presence in most European countries. HT's worldview is simple: all the
solutions to man's political, economic, cultural, and social problems
are to be found in Islam, and the only way for humanity to achieve
justice is to abandon any man-made system (including democracy) and
establish a Caliphate encompassing not simply today's Muslim world, but
every non-Muslim state, too.
HT's message is spread through an unrelenting propaganda effort.
This includes websites and publications in various European languages,
leaflets in Muslim neighborhoods and in front of mainstream mosques,
and even videos on YouTube. HT conferences, attended by thousands of
sympathizers, are regularly held in the United Kingdom, Denmark,
Austria, and Germany. HT is so strong in Europe that, in what is a
seemingly counterintuitive but telling move, several of its members
have traveled to the Middle East to spread the organization's message
and re-Islamize Middle Eastern masses.
HT does not simply appeal to the disaffected masses of unassimilated
European Muslims. Members of HT tend to be highly educated young
professionals who are second-generation Muslim immigrants in Europe.
Their ranks are buttressed further by a small cadre of converts.
HT's rhetoric is sophisticated and skillfully tailored to the ears
of Western Muslims. Moreover, it generally stops short of expressly
advocating violence, in order to avoid scrutiny by authorities. HT
states that Islam is under attack, that Muslims have a duty to defend
their fellow Muslims worldwide, and that they must establish the
Caliphate in order to mount this defense. However, HT stops short of
specifying how Muslims should do so.
While HT does not openly endorse violence it provides powerful
ideological tools to radicalize Muslims. The jump from embracing HT's
worldview to committing violent acts in order to further its goals is a
short one. For this reason, HT is often identified as a "conveyor belt"
to terrorism. Moreover, while the organization itself has never been
directly linked to terrorism, some European HT members have.
HT continues to frustrate many European governments. Germany banned
HT in 2002 for being anti-Semitic, but the group continues to operate
under different names. Similarly, after the London bombings, the
British government attempted to ban HT, but desisted after realizing
that the lack of direct links to terrorism would pose legal challenges.
Other European countries debate whether HT's activities should be
banned or whether they should be safeguarded by freedom of speech.
In recent months there have been indications that HT preaches
violence in small gatherings, or where it believes the media or
intelligence agencies are not monitoring its activities. Shiraz Maher,
a former HT regional director in England, who has left the group and
produced a documentary for BBC about it, is clear in his belief that HT
does not eschew violence. "Hizb ut-Tahrir despises democracy and
believes shari'a law must be imposed over the whole world," says Maher, "by force if necessary."
Maajid Nawaz, another former senior HT member, asserts that "they
[HT] are prepared to, once they've established the [Islamic] state, to
fight other countries and to kill people in the pursuit of unifying
this state into one state." Nawaz also acknowledges the disruptive
impact that his former group's teachings have had on society at large:
"I think that what I taught has not only damaged British society and
British Muslim relations and damaged the position of Muslims in this
society as British citizens, I think it's damaged the world."
Islamization by Penetrating the System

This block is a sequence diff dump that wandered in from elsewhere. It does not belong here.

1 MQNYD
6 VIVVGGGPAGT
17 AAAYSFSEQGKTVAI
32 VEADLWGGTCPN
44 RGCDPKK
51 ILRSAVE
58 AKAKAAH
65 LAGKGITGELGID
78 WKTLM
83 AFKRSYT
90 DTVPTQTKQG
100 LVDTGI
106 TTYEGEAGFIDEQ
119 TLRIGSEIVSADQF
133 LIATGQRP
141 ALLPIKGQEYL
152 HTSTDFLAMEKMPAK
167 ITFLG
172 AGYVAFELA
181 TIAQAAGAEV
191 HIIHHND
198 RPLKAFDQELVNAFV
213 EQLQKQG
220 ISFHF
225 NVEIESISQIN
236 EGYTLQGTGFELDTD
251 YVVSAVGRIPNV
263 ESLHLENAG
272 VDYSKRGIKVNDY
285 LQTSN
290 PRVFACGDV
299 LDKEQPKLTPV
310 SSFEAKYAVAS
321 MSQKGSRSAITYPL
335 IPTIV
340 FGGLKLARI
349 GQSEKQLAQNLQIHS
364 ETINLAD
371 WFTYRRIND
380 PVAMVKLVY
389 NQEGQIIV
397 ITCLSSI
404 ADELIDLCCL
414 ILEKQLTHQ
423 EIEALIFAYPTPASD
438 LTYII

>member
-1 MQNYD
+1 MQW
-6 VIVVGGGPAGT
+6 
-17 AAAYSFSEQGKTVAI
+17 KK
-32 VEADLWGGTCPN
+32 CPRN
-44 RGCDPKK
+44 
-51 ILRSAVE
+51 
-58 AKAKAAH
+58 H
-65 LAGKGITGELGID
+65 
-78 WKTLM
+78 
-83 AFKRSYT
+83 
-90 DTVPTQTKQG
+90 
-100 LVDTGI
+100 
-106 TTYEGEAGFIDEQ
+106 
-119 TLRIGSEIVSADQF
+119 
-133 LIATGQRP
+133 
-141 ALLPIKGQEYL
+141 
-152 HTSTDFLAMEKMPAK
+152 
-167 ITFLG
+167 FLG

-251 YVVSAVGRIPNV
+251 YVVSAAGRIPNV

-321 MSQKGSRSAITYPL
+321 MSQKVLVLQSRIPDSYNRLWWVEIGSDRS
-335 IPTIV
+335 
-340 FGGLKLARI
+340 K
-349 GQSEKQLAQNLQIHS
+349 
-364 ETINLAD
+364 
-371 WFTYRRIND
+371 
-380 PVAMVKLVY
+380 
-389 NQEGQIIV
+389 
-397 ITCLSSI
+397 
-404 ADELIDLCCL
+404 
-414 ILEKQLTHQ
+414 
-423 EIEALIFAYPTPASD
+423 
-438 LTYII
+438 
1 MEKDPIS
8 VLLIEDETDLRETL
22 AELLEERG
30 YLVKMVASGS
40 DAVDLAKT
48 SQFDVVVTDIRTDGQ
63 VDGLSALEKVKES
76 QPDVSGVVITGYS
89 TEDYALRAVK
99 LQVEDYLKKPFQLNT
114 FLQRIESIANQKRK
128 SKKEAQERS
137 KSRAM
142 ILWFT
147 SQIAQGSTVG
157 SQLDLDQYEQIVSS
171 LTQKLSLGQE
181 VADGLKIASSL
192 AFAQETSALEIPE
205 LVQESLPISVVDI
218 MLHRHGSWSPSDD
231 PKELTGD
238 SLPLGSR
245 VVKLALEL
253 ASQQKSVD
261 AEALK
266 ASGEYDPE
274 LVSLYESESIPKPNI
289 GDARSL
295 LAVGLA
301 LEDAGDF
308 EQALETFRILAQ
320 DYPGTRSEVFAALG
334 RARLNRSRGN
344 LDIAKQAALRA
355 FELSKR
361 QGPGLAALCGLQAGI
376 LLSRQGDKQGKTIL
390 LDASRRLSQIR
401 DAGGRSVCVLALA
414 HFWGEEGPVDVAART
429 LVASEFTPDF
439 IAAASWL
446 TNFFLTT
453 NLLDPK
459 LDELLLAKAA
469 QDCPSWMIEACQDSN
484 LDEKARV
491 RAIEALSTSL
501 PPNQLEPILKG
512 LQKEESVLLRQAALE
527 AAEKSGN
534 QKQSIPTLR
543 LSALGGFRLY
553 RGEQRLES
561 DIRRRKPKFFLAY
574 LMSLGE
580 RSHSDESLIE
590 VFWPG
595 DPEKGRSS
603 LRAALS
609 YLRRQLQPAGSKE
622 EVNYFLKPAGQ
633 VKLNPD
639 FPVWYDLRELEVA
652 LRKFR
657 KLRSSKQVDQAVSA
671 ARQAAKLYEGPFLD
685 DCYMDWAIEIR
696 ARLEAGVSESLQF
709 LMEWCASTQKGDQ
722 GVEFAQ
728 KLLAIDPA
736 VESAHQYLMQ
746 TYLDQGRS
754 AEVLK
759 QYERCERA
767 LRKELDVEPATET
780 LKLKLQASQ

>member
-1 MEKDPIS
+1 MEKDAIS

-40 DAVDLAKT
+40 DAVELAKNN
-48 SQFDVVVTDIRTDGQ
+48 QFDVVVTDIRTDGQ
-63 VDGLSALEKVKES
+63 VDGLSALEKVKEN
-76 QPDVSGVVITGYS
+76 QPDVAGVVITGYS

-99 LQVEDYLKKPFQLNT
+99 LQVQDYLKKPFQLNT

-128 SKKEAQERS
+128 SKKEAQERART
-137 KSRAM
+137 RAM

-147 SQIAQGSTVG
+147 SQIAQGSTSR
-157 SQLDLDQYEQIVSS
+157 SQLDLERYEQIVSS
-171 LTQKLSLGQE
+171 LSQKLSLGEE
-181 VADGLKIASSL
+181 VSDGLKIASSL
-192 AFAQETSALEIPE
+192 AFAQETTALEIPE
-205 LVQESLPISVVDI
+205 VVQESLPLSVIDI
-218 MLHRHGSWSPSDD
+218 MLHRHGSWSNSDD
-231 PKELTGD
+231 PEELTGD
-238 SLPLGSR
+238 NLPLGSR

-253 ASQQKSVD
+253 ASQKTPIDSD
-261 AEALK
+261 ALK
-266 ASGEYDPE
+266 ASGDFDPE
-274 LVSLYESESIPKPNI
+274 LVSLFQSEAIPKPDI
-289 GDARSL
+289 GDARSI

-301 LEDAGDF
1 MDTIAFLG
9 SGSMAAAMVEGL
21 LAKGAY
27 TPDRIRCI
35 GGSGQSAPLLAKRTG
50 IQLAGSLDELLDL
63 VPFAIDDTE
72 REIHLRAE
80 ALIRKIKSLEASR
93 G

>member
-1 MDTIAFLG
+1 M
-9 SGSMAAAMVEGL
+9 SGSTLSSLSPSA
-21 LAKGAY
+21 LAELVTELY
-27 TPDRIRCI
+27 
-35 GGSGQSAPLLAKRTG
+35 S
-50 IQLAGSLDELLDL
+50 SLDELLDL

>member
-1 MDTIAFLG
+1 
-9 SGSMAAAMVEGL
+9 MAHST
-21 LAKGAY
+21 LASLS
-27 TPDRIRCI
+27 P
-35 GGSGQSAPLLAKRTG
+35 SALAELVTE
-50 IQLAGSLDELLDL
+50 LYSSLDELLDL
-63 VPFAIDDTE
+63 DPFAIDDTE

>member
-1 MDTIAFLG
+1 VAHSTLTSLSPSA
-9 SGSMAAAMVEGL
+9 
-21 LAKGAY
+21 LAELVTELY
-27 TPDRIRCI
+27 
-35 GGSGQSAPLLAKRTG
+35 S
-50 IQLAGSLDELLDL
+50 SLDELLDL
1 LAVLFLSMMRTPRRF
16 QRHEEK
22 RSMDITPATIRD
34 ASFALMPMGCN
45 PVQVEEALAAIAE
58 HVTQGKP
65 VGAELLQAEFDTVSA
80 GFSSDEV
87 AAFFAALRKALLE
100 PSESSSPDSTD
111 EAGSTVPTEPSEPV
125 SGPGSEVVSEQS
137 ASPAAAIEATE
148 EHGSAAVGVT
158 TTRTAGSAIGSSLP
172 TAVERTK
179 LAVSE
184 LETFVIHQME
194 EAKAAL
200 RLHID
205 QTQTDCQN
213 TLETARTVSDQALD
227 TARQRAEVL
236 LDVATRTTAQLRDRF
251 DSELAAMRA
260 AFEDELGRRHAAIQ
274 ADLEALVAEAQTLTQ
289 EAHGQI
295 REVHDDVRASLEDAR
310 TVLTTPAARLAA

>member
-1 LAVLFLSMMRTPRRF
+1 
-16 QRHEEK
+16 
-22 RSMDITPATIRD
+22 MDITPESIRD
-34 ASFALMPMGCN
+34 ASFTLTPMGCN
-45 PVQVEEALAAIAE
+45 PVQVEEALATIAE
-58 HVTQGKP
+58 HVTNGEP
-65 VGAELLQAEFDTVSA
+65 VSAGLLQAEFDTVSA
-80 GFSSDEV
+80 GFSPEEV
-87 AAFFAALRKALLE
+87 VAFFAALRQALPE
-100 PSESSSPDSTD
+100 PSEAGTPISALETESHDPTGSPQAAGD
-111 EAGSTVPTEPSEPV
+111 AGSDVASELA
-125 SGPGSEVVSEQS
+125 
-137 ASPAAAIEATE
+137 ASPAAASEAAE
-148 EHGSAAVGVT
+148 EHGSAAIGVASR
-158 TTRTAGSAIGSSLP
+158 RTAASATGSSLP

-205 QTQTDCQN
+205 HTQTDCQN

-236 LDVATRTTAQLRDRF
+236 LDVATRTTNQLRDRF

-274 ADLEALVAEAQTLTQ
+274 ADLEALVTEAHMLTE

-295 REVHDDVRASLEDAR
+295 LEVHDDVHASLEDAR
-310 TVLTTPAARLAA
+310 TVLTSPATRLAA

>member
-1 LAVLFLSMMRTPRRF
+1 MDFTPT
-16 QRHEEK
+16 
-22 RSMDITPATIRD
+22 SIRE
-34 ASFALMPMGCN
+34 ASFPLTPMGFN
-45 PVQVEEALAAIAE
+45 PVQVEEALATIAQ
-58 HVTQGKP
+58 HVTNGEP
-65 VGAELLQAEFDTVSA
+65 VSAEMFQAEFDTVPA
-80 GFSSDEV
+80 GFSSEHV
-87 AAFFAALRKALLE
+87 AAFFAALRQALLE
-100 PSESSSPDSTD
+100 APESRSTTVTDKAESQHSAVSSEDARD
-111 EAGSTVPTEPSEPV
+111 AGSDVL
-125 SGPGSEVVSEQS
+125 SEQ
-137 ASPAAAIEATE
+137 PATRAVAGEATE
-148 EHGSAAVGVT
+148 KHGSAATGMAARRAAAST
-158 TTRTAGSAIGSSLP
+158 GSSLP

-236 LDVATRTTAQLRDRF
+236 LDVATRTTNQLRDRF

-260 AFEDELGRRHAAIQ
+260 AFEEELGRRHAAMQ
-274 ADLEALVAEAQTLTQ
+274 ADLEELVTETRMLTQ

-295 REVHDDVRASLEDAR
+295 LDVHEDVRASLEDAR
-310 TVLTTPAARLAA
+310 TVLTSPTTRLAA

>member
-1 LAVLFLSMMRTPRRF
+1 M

At the bottom of the pyramid is the numerically most significant
component of political Islam in Europe: the Muslim Brotherhood and
other revivalist movements such as the Pakistani Jamaat-e-Islami or the
Turkish Milli G?r?. Over the last half-century, these movements have
established offshoots in numerous European countries, thanks to their
activism and foreign funding. Revivalist organizations such the Muslim
Council of Britain, the Union of Islamic Organizations of France, or
the Islamic Society of Germany have become the de facto
representatives of the Muslim communities of their countries. They
control a large number of mosques and interact with government
institutions as preferential partners.
When dealing with the media and governments, these organizations
present a moderate fa?ade, publicly supporting integration and
democracy. Yet in their mosques, revivalist organizations espouse a
diametrically different rhetoric, still embracing the zealous ideology
of the organizations of their origins. Their aim is the radicalization
of European Muslim communities and the creation of Muslim separatists
who seek separate social spaces (from schools to swimming pools) and
While they do not officially advocate the use of violence in the
West (although they do so in Iraq and the Palestinian territories), it
can be argued that these revivalist groups pose a challenge more
insidious than that of other Islamists who openly challenge Western
governments and values. Thanks to their public words of moderation,
they often manage to establish preferential relationships with European
elites. In some cases, they are even seen as partners in European
governments' fight against radicalization. The legitimization and power
they acquire through these government endorsements allow them to
augment their status within the Muslim community and, hence, their
ability to radicalize it.
Revivalist organizations concentrate their efforts in radicalizing
European Muslim populations, while appeasing and penetrating the
official governing system. Operating within the legal framework, and
often with the support of European governments, their activities create
the foundations on which other, more radical groups build. They
represent the base of the pyramid and a problem that Europeans have
been unable to address.
Each section of the Islamist pyramid poses a different kind of
challenge to Europe's security and way of life. Europeans must
recognize each as such and find the appropriate legal and political
tools to address them.